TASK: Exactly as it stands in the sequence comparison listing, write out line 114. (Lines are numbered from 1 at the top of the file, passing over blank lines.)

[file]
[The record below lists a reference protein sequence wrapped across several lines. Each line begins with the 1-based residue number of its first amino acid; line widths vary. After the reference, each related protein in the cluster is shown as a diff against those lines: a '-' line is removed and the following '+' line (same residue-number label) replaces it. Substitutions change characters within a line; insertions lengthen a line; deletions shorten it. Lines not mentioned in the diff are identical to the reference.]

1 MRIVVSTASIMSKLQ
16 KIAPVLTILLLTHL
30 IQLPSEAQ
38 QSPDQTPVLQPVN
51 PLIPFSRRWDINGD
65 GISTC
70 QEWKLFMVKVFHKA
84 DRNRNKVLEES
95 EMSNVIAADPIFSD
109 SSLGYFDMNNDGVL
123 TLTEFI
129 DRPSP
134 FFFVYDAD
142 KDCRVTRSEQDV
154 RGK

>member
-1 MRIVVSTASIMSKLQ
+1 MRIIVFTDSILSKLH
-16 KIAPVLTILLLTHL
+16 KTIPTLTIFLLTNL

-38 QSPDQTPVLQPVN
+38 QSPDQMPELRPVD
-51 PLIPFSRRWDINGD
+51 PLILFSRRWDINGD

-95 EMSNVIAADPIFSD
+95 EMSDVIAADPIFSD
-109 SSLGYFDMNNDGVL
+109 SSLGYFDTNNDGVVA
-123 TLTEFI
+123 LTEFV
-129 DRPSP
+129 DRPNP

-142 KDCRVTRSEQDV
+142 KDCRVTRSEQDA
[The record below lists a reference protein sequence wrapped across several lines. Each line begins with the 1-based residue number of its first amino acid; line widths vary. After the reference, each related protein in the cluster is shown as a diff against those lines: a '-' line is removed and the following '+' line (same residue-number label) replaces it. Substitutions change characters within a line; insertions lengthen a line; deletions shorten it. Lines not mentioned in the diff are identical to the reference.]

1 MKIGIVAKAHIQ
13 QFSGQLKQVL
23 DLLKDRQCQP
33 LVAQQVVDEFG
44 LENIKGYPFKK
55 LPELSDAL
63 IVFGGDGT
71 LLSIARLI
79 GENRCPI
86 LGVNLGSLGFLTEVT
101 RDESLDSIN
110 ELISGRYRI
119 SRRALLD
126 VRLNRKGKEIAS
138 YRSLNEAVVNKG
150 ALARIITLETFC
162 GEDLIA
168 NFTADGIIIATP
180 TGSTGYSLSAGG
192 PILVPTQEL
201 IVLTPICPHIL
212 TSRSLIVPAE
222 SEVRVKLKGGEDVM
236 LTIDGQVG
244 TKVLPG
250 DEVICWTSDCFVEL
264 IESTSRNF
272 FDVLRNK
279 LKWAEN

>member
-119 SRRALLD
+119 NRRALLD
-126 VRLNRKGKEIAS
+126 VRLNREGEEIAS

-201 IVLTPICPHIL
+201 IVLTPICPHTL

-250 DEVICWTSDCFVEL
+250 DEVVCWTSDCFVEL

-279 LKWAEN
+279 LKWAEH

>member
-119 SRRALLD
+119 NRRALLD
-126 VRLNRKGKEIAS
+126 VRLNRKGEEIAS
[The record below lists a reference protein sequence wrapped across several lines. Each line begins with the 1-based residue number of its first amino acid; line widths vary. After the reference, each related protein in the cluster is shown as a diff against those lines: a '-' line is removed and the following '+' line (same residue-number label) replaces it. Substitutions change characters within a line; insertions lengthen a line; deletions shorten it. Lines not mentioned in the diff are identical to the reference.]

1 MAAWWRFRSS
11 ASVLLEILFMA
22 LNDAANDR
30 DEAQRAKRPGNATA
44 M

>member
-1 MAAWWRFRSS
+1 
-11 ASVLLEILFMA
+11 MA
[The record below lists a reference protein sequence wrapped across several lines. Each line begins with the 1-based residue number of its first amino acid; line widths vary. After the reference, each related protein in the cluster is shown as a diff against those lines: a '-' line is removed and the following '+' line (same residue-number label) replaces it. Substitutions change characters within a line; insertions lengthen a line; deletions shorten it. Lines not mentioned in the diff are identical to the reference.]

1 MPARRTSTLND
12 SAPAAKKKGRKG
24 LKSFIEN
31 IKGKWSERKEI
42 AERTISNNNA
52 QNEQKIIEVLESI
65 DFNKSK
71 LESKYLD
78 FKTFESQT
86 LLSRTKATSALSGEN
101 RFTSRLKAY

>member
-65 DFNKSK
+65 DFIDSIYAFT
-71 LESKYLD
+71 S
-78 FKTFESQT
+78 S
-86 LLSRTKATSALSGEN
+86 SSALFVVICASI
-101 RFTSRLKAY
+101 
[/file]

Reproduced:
-101 RFTSRLKAY